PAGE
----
A second reason to display records within i-frames is support for “stare and compare” functionality. If a record has not been recently updated or the record has limited information, the user can quickly update the record. A “stare and compare” update displays the record as it exists in your CRM against what is stored in your sales intelligence vendor’s data warehouse. Sales and support reps can then choose to fully or selectively update the record with the latest third-party intelligence. In most cases, a full update is performed, but there may be data the sales rep does not wish to override such as direct dial phones. In this case, the rep would only update a subset of the fields. Stare and Compare functionality improves data quality, raises sales rep confidence concerning CRM data quality, and reduces the time spent entering CRM data.
Another handy feature is auto-matching which populates CRM records based upon a few key fields (e.g. company name, city, region). Like stare and compare, the goal is to reduce time spent keying in data while improving data quality. Auto-match has the additional benefit in that it populates CRM fields the sales rep is unlikely to know such as turnover, industry code, and registration number. What’s more, key fields are standardised helping ensure proper segmentation and reporting.
A proper review of sales intelligence connectors includes an evaluation of contacts. Not only should the system display contacts, but they should be easy to filter by job function so as to quickly identify the best prospects at an account. The sales rep can then select the best fit candidates and quickly add them as contact records. As many B2B sales and marketing departments have adopted Account Based Marketing (ABM), the ability to quickly identify strong prospects at target accounts is critical to establishing a beachhead or expanding to additional departments at an account.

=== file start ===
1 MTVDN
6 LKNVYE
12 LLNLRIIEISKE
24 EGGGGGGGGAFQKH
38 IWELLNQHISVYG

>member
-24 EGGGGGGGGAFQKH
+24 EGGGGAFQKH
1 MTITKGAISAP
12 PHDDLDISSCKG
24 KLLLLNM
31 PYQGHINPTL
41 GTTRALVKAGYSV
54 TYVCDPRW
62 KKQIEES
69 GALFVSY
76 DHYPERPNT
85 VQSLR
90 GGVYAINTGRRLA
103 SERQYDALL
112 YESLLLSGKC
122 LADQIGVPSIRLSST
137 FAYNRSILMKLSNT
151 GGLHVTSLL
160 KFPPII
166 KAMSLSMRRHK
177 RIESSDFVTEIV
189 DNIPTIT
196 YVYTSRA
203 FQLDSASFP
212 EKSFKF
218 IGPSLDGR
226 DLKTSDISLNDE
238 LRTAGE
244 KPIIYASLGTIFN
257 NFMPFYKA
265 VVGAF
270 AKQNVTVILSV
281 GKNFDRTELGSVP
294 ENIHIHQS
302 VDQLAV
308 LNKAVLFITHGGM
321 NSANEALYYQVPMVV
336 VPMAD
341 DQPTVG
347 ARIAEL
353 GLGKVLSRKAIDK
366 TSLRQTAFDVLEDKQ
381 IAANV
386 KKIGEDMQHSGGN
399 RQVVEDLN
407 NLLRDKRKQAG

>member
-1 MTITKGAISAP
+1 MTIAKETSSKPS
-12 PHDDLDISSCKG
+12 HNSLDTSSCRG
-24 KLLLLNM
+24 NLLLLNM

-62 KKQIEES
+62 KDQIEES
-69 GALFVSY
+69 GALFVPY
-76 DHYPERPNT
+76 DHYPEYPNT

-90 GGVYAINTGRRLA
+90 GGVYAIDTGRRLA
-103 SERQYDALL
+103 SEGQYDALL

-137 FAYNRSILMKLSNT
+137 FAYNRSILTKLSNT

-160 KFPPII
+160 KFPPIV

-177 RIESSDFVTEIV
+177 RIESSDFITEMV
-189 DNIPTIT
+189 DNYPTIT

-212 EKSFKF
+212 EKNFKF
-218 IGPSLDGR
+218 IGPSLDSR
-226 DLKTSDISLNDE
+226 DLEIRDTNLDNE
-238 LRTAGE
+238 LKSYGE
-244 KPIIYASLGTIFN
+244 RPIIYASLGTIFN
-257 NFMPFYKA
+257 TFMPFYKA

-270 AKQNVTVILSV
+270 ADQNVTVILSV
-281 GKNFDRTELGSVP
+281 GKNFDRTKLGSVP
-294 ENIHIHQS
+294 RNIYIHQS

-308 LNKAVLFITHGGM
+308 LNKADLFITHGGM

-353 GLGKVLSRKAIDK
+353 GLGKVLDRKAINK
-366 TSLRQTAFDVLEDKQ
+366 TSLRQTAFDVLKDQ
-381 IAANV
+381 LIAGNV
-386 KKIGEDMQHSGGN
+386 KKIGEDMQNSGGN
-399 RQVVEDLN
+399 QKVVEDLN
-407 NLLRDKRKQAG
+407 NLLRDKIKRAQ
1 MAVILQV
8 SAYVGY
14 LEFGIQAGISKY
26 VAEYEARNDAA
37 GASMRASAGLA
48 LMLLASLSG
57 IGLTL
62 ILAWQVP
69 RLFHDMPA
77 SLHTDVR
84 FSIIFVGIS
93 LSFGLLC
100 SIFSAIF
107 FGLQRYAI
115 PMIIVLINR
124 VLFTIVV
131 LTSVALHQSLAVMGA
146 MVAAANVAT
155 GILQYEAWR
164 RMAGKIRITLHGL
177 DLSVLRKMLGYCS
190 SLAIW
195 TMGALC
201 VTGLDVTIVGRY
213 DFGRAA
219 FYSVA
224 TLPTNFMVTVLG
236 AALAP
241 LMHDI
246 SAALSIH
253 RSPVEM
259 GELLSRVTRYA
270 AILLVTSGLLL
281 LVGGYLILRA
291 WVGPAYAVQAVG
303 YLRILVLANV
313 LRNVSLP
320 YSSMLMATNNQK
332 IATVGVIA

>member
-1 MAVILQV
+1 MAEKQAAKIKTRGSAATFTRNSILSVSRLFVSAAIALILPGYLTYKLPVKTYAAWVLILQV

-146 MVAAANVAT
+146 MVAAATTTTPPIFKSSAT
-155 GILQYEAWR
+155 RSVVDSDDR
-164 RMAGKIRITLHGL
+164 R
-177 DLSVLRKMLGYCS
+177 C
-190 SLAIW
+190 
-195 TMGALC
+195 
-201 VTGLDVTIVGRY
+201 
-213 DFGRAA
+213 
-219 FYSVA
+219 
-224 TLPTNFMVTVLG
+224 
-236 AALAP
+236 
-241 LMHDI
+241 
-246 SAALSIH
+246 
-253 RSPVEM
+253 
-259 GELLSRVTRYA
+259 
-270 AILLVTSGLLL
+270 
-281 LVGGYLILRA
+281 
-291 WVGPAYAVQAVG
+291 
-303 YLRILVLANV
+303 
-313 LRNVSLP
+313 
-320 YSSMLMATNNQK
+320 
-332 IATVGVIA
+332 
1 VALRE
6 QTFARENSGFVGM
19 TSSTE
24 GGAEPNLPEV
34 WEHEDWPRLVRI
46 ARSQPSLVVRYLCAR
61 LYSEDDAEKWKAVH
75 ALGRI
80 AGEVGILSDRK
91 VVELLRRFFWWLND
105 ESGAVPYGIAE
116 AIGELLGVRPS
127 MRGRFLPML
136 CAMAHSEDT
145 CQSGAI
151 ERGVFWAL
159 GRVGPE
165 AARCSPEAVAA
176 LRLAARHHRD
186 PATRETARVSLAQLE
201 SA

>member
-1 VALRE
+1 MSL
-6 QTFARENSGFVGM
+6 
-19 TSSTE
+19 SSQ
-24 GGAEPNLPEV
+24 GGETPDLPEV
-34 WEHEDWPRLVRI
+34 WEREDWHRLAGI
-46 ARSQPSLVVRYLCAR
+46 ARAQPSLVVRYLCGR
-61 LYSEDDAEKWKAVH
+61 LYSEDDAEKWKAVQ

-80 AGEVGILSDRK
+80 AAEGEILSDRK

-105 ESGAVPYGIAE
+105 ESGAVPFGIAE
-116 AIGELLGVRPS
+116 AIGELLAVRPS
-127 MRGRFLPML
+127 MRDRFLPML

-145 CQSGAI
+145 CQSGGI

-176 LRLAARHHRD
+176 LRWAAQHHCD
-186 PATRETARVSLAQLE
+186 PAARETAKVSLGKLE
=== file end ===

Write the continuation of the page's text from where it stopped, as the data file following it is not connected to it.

Similar to the ability to filter contacts, sales intelligence vendors should also support sales trigger filtering within the CRM. Category filtering and keyword searching allow sales reps to identify the most valuable trigger categories for their company. Easy trigger filtering assists with account planning and messaging. Sales triggers also provide quick hooks for gaining the attention of prospects and help raise the confidence of sales reps. Of course, sales triggers also provide a reason to check in with a customer or prospect and may even result in a modification of close likelihood.
If you are evaluating sales intelligence connectors for Salesforce, ask whether triggers are shared with the Salesforce Chatter social messaging platform. Automated Chatter feeds assist with account management by automatically delivering sales triggers concerning followed accounts. Thus, account teams can monitor key accounts via Chatter, providing a much timelier and structured account monitoring workflow.
When evaluating CRM connectors for sales intelligence, don’t treat the presence of a connector as a pro forma checkbox item. There is a great deal of variability in functionality between vendors and across CRMs. A well-designed CRM connector is critical to obtaining a strong ROI on your sales intelligence expenditure.